The plan for 622’s boiler is somewhat experimental. Because the engine is a split frame design, and the running boards are connected to the frame, the boiler needs to admit both polarities too. At the same time, these little engines are mostly air, and so, we need to fill the boiler with as much weight as possible.
I considered casting a custom lead weight and fitting it inside the boiler. But the shape turned out to be very complex, and I wound up having a shell printed in steel, with cavities for the denser materials.
After no less than three sessions with The Boy and His Blowtorch, we managed to get the boiler full of lead and Pinecar tungsten weights, without melting the steel casting. One side of the boiler was insulated from the hot lead with kapton tape, and this did not stick to the molten lead at all. That enabled me to see inside out initial attempt, and find there were many air gaps. The second attempt yielded a puddle of molten lead building up on my vice while two befuddled Gourleys merrily continued to feed lead into the cavity from the top. The third time was the charm, however, as revealed upon inspection.
While The Boy and His Blowtorch were hot to trot, we also annealed the flanges on the running boards that engage with the boiler. These flanges were one of the successful ideas from #10, and after I had spent an hour or more fiddling with them, they worked remarkably well, fitting perfectly into the recesses in the weights.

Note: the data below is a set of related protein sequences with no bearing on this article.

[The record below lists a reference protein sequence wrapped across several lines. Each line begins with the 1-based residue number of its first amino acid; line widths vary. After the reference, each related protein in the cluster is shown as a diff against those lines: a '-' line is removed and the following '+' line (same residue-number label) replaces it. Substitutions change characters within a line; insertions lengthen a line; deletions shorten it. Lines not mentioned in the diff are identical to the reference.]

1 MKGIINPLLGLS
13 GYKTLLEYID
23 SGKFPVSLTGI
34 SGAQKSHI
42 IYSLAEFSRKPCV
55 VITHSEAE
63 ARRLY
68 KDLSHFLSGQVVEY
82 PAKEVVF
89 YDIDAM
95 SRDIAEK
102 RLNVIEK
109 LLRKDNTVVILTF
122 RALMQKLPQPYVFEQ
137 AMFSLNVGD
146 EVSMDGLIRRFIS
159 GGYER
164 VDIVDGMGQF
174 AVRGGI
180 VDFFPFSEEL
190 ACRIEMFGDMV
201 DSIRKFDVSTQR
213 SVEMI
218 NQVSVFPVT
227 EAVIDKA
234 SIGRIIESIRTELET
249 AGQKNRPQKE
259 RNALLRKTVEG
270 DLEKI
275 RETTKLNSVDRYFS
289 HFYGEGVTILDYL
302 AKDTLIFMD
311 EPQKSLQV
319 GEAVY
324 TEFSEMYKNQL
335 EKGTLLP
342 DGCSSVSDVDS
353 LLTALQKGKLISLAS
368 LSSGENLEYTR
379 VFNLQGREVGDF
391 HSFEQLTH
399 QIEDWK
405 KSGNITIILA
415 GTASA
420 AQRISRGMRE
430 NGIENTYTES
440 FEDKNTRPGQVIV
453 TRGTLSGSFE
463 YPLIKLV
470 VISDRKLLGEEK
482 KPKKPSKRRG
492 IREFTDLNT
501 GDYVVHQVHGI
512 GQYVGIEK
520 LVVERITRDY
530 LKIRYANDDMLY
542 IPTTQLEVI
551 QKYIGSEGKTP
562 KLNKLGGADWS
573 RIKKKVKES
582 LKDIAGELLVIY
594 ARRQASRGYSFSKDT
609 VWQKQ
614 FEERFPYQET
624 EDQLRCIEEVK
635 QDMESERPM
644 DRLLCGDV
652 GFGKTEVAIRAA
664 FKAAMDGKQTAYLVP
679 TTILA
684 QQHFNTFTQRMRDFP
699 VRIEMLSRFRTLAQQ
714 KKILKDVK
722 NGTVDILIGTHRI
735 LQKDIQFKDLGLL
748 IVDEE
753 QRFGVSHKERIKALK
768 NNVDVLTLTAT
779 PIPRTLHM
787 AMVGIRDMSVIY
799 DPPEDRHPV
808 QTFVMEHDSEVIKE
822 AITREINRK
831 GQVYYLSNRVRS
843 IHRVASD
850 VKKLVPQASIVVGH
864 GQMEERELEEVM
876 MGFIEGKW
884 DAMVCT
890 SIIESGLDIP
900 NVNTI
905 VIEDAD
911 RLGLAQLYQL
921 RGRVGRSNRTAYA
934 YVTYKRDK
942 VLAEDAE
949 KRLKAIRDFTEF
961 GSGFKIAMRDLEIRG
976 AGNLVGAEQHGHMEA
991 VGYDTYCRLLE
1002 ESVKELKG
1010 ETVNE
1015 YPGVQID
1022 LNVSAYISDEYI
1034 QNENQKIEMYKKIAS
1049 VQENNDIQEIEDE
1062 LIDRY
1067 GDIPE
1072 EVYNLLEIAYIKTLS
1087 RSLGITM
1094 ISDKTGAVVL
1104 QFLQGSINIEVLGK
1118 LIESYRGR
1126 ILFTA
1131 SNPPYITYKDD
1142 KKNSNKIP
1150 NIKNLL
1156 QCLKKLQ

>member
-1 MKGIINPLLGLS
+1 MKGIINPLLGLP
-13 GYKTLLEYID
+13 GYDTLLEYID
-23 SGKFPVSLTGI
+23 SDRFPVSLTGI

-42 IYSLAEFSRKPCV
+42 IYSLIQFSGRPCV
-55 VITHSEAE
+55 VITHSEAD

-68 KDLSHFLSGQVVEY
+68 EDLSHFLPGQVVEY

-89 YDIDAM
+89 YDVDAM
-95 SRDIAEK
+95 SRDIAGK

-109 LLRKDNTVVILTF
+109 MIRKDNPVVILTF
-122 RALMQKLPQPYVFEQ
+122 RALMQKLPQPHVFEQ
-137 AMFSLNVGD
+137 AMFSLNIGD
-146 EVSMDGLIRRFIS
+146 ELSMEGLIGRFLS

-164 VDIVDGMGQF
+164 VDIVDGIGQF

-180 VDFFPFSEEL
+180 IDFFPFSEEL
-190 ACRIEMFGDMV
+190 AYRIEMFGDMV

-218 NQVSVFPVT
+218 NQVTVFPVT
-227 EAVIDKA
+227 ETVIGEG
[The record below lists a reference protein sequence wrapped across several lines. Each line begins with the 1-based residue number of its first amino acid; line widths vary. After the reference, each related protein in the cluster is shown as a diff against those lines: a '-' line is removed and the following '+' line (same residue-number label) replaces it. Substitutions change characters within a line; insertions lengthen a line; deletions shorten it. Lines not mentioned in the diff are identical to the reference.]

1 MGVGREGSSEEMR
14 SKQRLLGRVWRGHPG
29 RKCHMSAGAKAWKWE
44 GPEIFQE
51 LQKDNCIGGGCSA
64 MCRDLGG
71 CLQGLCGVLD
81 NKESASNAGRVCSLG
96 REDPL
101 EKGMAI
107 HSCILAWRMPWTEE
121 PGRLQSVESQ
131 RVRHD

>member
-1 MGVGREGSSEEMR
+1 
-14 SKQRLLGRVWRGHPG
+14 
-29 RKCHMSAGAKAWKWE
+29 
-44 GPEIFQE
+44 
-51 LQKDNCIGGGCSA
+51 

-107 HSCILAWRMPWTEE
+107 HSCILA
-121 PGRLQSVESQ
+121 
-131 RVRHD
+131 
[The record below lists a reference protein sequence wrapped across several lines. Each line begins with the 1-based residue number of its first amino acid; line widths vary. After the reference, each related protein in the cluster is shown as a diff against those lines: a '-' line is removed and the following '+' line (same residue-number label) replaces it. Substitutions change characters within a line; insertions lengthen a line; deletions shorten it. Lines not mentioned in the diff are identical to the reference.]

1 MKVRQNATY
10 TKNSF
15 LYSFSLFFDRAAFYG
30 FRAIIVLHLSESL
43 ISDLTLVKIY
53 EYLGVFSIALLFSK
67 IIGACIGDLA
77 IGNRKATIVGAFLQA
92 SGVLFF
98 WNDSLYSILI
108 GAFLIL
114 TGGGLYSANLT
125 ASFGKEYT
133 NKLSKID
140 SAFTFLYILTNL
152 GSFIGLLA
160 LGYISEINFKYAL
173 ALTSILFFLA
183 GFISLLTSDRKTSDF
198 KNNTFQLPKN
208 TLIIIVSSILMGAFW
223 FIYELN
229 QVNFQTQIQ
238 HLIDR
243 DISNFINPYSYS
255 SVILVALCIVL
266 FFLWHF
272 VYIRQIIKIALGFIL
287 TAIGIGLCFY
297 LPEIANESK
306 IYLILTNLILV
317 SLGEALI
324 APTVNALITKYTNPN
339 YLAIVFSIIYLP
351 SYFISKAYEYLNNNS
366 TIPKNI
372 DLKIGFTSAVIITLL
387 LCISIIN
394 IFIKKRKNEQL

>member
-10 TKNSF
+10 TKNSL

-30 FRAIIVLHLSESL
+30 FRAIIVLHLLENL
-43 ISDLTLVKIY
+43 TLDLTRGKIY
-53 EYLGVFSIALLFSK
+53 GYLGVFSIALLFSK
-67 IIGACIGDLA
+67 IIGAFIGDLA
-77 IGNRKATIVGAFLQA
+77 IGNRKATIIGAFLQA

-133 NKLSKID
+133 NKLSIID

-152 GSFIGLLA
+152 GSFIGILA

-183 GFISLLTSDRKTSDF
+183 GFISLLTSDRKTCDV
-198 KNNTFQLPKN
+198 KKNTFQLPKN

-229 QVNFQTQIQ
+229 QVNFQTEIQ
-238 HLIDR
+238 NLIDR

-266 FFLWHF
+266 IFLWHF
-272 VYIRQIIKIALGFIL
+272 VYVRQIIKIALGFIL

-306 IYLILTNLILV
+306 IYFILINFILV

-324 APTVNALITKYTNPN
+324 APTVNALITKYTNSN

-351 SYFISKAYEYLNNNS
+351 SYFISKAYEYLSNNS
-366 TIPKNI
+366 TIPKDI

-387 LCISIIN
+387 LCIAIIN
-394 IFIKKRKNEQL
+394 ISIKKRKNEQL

As I was fiddling with the flanges, I folded the temporary end cap of the running boards down. Interestingly, this enables the boiler to sit almost level when left on the table. When I was building #10, I had a special cradle to hold the boiler level while I worked on it, but a built-in cradle is so much easier to use. The next locomotive I design will feature such a cradle as part of the running board assembly.
I stood the assembly vertically in my vice, recently cleaned of lead, and epoxied the running board to the boiler weight. It was only after the epoxy had cured and I sat the boiler on the frame to see how it looked that I discovered to my dismay that I have etched the frame backward! The boiler will short out through the screw into the cylinder saddle. Well, it still looks pretty cool, even if there is no way it’s going to work.
2 thoughts on “622’s boiler roughed in”
Do you know how you got the frame backwards? Was it in Onshape, or when you made the etching file?
Could you use a plastic screw? Thinking about those plastic screws that hold car interior parts on.
Hi Craig, it was when I made the etching file. OnShape doesn’t distinguish (or didn’t) between convex and concave bends when producing the flat shape. So I must have mixed up the front and back of the pattern at some point. I really should have printed the pattern and done a test run. Well, a lesson for next time!